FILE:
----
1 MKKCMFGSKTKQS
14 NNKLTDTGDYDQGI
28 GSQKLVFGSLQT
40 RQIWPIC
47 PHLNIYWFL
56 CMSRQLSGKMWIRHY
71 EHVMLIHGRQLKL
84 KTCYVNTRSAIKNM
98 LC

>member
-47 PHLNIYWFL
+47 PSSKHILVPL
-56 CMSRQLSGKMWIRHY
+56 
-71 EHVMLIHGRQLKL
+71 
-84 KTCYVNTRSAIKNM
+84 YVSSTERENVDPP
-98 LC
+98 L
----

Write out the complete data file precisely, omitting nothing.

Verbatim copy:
1 MKKCMFGSKTKQS
14 NNKLTDTGDYDQGI
28 GSQKLVFGSLQT
40 RQIWPIC
47 PHLNIYWFL
56 CMSRQLSGKMWIRHY
71 EHVMLIHGRQLKL
84 KTCYVNTRSAIKNM
98 LC

>member
-47 PHLNIYWFL
+47 PSSKHILVPL
-56 CMSRQLSGKMWIRHY
+56 
-71 EHVMLIHGRQLKL
+71 
-84 KTCYVNTRSAIKNM
+84 YVSSTERENVDPP
-98 LC
+98 L